It seems like you like to get involved in businesses that you can get to the consumer through traditional advertising strategies and then it’s a function of figuring out what the right campaign is, messaging, funnel, and everything to then fund it to get to them. You then can throttle it how you want to throttle it once you have the campaign figured out.
In general, that’s on the engineering end. There’s a reason why Google and Facebook are several hundred billion or trillion-dollar businesses. They are uniquely able to get down to the most interested people so you don’t have to spray and pray with a newspaper ad or a TV ad. You can get down to your consumer quickly and cost-effectively. I 100% believe that the consumer boutique business exists because you’re able to get these unit models that require this much demand, which is much smaller than a big lifetime box. You can get your message through to that group without having to rely solely on word of mouth.
When you get to that level and realize that you’re interacting with a machine to deliver your ad to your consumer, you’ve got to have machine thinking going on. We spend time thinking about our brands and marketing call to action but those are owned by the brands and the brands own their voice fully. I’d be the worst person to talk about how you build your brand.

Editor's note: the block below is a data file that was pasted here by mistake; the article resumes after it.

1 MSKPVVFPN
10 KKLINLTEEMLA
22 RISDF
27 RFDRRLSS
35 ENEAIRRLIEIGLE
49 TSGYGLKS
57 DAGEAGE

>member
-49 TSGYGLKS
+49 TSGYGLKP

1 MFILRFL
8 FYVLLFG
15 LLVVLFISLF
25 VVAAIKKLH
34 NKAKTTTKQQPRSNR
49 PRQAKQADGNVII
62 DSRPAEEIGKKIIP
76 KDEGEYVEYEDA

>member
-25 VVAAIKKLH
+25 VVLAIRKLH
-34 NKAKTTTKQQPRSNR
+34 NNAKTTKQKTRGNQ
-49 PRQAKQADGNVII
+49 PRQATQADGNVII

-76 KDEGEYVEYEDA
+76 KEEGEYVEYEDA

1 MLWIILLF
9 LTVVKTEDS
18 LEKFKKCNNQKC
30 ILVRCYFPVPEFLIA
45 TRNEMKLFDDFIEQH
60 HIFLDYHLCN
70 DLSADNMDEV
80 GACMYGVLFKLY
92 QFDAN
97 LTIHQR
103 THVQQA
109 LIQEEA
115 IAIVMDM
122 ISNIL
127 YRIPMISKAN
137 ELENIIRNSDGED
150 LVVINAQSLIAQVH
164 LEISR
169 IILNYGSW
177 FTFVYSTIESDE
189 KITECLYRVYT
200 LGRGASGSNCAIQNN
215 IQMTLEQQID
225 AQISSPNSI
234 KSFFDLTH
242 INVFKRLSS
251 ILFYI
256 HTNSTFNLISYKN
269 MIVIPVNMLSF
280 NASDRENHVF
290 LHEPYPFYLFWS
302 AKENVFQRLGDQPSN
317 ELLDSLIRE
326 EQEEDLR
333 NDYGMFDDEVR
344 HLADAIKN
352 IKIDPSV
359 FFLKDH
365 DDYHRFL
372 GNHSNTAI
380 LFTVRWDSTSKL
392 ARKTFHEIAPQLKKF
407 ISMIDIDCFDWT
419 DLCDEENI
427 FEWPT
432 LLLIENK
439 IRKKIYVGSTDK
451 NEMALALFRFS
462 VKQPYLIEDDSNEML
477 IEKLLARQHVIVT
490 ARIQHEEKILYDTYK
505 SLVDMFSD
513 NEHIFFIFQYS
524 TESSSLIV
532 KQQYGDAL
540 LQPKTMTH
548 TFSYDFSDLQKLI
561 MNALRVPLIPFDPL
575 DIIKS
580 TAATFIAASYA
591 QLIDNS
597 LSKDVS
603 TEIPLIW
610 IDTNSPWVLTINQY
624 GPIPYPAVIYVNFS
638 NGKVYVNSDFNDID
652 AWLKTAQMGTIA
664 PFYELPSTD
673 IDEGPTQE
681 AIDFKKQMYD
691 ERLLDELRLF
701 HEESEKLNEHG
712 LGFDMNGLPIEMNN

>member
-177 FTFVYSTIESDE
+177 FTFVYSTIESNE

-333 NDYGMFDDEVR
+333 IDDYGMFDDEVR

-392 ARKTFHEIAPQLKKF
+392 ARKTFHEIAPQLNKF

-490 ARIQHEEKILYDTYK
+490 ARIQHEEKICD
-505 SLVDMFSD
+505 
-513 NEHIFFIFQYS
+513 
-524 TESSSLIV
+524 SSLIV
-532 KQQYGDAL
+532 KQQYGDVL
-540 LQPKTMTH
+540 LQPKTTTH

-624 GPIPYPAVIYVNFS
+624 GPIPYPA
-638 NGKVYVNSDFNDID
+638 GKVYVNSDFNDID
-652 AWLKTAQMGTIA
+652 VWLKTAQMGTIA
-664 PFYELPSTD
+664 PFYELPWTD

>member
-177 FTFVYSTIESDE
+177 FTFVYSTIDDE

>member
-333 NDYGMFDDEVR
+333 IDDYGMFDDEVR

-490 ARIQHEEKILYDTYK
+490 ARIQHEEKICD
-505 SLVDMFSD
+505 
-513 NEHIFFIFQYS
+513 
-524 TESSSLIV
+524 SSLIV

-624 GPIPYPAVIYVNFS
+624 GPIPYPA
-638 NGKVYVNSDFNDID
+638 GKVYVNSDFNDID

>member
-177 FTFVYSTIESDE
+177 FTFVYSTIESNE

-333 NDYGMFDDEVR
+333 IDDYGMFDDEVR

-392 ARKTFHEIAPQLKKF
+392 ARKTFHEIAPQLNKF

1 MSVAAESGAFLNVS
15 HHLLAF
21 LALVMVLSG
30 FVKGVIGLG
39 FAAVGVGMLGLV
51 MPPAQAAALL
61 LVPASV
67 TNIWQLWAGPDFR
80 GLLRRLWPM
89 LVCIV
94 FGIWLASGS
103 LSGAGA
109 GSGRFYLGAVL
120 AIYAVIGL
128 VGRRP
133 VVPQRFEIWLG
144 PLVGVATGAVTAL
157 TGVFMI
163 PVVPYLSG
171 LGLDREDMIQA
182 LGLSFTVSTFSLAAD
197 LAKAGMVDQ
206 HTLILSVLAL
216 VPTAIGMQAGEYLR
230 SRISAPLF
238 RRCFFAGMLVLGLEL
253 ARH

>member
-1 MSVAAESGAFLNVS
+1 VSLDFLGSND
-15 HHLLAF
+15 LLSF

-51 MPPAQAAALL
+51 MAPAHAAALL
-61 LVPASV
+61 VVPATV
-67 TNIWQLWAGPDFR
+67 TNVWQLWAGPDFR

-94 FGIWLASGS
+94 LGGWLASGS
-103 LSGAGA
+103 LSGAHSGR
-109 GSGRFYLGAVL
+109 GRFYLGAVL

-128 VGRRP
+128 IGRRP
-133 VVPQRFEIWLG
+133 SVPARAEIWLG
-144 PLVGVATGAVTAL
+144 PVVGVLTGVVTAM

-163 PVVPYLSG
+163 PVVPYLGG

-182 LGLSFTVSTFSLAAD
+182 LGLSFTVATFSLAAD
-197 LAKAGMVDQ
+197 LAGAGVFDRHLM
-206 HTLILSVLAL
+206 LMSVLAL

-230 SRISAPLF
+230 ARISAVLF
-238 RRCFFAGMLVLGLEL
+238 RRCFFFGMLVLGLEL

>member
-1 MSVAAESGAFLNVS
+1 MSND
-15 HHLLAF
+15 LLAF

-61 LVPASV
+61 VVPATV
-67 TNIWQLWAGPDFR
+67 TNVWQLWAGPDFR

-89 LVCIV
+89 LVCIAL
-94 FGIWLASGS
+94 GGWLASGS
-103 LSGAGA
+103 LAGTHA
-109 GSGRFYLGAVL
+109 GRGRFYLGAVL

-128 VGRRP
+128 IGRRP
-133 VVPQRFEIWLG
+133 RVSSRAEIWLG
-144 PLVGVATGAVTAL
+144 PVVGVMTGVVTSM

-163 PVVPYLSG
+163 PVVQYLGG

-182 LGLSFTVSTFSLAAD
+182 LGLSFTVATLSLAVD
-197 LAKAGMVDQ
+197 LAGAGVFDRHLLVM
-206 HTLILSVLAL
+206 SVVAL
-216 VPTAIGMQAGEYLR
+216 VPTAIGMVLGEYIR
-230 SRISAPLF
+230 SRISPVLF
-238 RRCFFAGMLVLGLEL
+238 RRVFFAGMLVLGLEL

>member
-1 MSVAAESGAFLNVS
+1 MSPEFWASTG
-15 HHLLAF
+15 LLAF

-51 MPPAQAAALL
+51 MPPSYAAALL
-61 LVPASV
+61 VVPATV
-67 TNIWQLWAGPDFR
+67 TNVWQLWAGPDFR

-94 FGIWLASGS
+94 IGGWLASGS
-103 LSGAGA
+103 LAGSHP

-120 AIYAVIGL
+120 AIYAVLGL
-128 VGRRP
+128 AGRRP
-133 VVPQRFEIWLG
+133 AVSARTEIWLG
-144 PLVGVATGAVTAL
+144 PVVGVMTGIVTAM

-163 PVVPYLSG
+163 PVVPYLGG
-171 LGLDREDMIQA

Where I met my partners was a company called Level 3 Communications and then we needed a holding company that we called Level 4 for our yoga business and then we needed another one and we call it Level 5. You can see some very basic logical thinking in there but at the end of the day, you’re dealing with algorithms. You need to get enough content out there to figure out what the consumers want to see and how they want to hear your story to get them in.
The fact that you are in the game as well, being the largest franchisee of your portfolio brands, gives you an additional source of feedback and insight into what’s working and what’s not and also testing and figuring out new ways to improve or figure out what doesn’t work in the business versus maybe having to rely on the franchise owners, which sometimes can be a little bit of a different dynamic since it’s their money sometimes.
It’s a very big thing that most franchise companies don’t do like the classic case of having one location and then it works. “Let’s franchise it.” We’re relying on the franchisees for feedback and innovation. Sometimes that can be a little bit of a recipe for some friction, in my opinion. You have a massive advantage over a lot of franchise companies.
We did such deep work on the unit model and then there were all these locations available to deploy into. We said, “We like this thing a lot.” We want to work on it more, not less so we go deeper. We become the ultimate franchise advisory council. In a franchise advisory council, as it exists from the franchisor to the franchisee, the franchisor has all these priorities of things that they want to do and then the franchisee wants these things.
We’re out there balancing the equities of what the unit model needs. What benefits the ability of this unit model of this brand to self-replicate the best? That’s what we’re looking to do. It’s another positive voice to the conversation to focus it in the near term because you have so many things you could do. How do you balance those competing interests?